Getting a divorce is hard to talk about with your spouse, as it may entail arguments and difficult conversations. But most divorce proceedings require participation from both parties.
Is consulting your spouse really mandatory in a divorce? Are there any alternative processes?
What if your spouse is not around? For instance, what if they are imprisoned or abroad and you learn that they have broken the vows of your marriage?
Can you get a divorce without your spouse’s signature? In this article you’ll learn if it’s possible and, if so, how to go about it.
Can You Get A Divorce Without Your Spouse’s Signature?
Yes, you can still get a divorce without your spouse’s signature. However, it is not an easy process, and the reason for that is that most judges try to prevent one-sided divorce proceedings.
If you wish to divorce without the permission of your spouse, a no-fault divorce may be the easiest alternative. That is because, in a no-fault divorce, neither of you is named as the one that initiated the dissolution of your marriage.
A no-fault divorce occurs when the spouse applying for divorce does not have to prove the other spouse’s culpability or fault. While all states recognize no-fault divorce, only 19 states are “true” no-fault divorce states as of 2021.
How to Get a Divorce Without Your Spouse’s Signature
Now, onto the process of getting a divorce without your spouse signing the papers.
First, file a Petition for Dissolution of Marriage with the courts (or have your divorce attorney take care of it). This can be accomplished without the signature of your spouse.
When you submit the initial divorce petition (sometimes referred to as a complaint), you must normally arrange for the petition and other documentation to be served to your spouse via a process called “service of process.” However, if you are unable to locate your spouse, you may petition the court for permission to utilize another way of notifying them of your divorce filing.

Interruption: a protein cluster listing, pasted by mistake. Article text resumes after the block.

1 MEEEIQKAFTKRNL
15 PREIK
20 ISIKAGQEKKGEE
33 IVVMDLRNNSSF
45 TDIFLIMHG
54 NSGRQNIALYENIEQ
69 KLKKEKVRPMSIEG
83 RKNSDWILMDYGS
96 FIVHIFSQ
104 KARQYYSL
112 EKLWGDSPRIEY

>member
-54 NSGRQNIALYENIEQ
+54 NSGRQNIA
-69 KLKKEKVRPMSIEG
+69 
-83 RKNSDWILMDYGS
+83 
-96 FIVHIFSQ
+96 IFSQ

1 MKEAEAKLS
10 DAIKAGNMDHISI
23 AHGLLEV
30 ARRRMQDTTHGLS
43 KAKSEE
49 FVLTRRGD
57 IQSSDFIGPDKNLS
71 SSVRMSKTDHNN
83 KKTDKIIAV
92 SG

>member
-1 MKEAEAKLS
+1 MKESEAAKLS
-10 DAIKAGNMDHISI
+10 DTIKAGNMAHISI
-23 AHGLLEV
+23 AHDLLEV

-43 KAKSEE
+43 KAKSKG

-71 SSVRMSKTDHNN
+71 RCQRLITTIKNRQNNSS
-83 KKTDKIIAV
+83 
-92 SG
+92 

Usually, you’ll need to demonstrate that you’ve made genuine attempts to locate and serve your spouse. Each court has its own understanding of what is considered sufficient effort before allowing you to pursue an alternate means of service.
Generally, you must show that you’ve attempted to serve your spouse at their last known place of employment, residence, or any other address where your spouse might be located.
Alternatively, you may be required to prove that you have taken steps to ascertain whether your spouse is incarcerated or living with family members.
If you can demonstrate that you have attempted to serve your spouse at least three times before requesting alternate service, the judge is more likely to consider your efforts sufficient and allow your motion.
After you’ve completed the processes necessary to serve your spouse, regardless of whether it is through traditional service, publication, or another way, your spouse has a specified amount of time (typically up to 28 days but it varies in every state) to respond. If your spouse does not respond after you have followed your court’s procedures for serving the paperwork, you may request a “default” divorce.
If you locate and serve your spouse, but they refuse to sign or respond, the next steps are determined by your state’s laws. The majority of states will allow you to request a default divorce.
Other states, however, may allow the divorce to proceed and issue you a court appearance date. If your spouse fails to appear, the judge will almost certainly accept your divorce petition as uncontested.